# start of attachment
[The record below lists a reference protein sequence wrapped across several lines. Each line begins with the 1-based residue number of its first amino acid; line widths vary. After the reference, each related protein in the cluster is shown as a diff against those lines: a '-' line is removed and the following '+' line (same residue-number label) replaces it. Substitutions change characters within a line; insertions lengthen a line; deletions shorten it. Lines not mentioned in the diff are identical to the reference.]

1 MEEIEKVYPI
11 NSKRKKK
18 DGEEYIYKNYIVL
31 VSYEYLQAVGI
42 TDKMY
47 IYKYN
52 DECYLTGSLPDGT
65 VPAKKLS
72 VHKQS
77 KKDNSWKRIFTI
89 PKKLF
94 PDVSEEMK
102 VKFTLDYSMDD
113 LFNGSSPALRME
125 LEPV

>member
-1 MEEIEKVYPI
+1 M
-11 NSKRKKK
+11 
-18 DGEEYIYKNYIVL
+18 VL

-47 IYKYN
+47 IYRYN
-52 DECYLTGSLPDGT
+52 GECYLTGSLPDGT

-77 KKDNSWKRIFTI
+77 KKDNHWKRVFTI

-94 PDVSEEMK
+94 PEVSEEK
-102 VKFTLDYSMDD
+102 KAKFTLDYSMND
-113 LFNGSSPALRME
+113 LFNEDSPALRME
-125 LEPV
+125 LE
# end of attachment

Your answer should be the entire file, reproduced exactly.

[The record below lists a reference protein sequence wrapped across several lines. Each line begins with the 1-based residue number of its first amino acid; line widths vary. After the reference, each related protein in the cluster is shown as a diff against those lines: a '-' line is removed and the following '+' line (same residue-number label) replaces it. Substitutions change characters within a line; insertions lengthen a line; deletions shorten it. Lines not mentioned in the diff are identical to the reference.]

1 MEEIEKVYPI
11 NSKRKKK
18 DGEEYIYKNYIVL
31 VSYEYLQAVGI
42 TDKMY
47 IYKYN
52 DECYLTGSLPDGT
65 VPAKKLS
72 VHKQS
77 KKDNSWKRIFTI
89 PKKLF
94 PDVSEEMK
102 VKFTLDYSMDD
113 LFNGSSPALRME
125 LEPV

>member
-1 MEEIEKVYPI
+1 M
-11 NSKRKKK
+11 
-18 DGEEYIYKNYIVL
+18 VL

-47 IYKYN
+47 IYRYN
-52 DECYLTGSLPDGT
+52 GECYLTGSLPDGT

-77 KKDNSWKRIFTI
+77 KKDNHWKRVFTI

-94 PDVSEEMK
+94 PEVSEEK
-102 VKFTLDYSMDD
+102 KAKFTLDYSMND
-113 LFNGSSPALRME
+113 LFNEDSPALRME
-125 LEPV
+125 LE